by Rev. Estelle Thibodeau
There is a little house on a certain street that I walk by nearly everyday. The house has boards and plastic bags covering most of the windows. The front door is painted the same charcoal black as the plastic bags on the broken windows. The porch is a small stoop of dilapidated wood and broken planters holding dried withering blooms and green wandering weeds. On occasion, there is a man that sits there with his front door partially open. I try to see inside as I pass by.
The yard is chain-link fenced. The grass, an unruly mass, crawls over and around all the junk, the metal racks, the piles of parts entwined together by neglect and time. I cannot imagine it could ever be useful, all these parts. And I notice how dark that little peek into the front door is, and how I see boxes and bins crowded near the front door like ancient captives unable to move. Several “NO TRESPASSING” signs, a, “PREMISES UNDER SURVEILLANCE” and a “THE OWNER OF THIS PROPERTY IS ARMED” sign are zip tied to the chain link fence.
This man must be a hoarder, a junk man, a recluse by the way he slumps on his porch with his head down. I say, “Hello.” and briskly walk by. He might be a convicted criminal on house arrest.
This morning, I have finally woken out of a funk. The death of a loved one snaps the beauty out of the world. And the idea of a better place ceases to exist when you are left all alone. It Makes all the junk stand out. All the ugly, the overgrown debris, the unnatural speed of things colliding with the slow and saddened time within.
For months, I've been walking angry. I look at the world and wonder why we plan things. How is this one still alive, and this one planning a trip in November when it's only just now summertime. Today, all that clutter I cleared in my heart and mind as best as I could. I eyeball the junkman's yard with suspicion and contemplation. If Jesus, God, the Universe, the ArchAngels, can walk with me in my happiest moments, then, so too, let me be guided with compassion.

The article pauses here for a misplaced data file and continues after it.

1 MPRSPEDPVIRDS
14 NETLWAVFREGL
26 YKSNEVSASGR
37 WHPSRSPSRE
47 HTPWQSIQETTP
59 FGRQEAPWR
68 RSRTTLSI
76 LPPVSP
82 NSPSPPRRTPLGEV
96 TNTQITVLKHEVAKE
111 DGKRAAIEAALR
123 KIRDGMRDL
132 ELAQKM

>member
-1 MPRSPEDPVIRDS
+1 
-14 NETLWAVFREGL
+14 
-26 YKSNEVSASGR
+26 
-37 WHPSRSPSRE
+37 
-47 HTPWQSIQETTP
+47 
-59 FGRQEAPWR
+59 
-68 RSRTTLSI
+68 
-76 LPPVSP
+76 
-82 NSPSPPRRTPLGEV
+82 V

This morning, I walked slowly. I took deep breaths and thought consciously and deliberately of my guides both alive and passed on. And as I was deep in happy thoughts, the “Junkman” crossed the sidewalk just as I was on my way. We both stopped, knowing we were neighbors. We spoke about the blazing heat and the humidity and the storm that came through the other night. I used to think the weather was something people discussed as part of idle chit chat, and what a bore that is, and how quickly we want to hurry on about our day. Now, I understand that it is a common ground for all of us to grow from.
So, the “Junkman” and I stood on the sidewalk under the shade of an old Oak tree and introduced ourselves with a gentle shake of hands. “People call me Smiley,” he said with a smile. Lighthearted and at ease, I walked on. “Smiley, of course.”